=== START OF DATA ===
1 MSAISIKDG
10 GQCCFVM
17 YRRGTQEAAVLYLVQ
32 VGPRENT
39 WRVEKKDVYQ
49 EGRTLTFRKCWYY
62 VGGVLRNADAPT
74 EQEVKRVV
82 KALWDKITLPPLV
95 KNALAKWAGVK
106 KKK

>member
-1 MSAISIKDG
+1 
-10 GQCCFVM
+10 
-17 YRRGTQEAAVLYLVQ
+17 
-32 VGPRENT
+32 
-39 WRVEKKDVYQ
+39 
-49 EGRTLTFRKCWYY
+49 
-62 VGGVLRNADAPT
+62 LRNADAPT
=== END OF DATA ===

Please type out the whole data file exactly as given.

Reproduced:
1 MSAISIKDG
10 GQCCFVM
17 YRRGTQEAAVLYLVQ
32 VGPRENT
39 WRVEKKDVYQ
49 EGRTLTFRKCWYY
62 VGGVLRNADAPT
74 EQEVKRVV
82 KALWDKITLPPLV
95 KNALAKWAGVK
106 KKK

>member
-1 MSAISIKDG
+1 
-10 GQCCFVM
+10 
-17 YRRGTQEAAVLYLVQ
+17 
-32 VGPRENT
+32 
-39 WRVEKKDVYQ
+39 
-49 EGRTLTFRKCWYY
+49 
-62 VGGVLRNADAPT
+62 LRNADAPT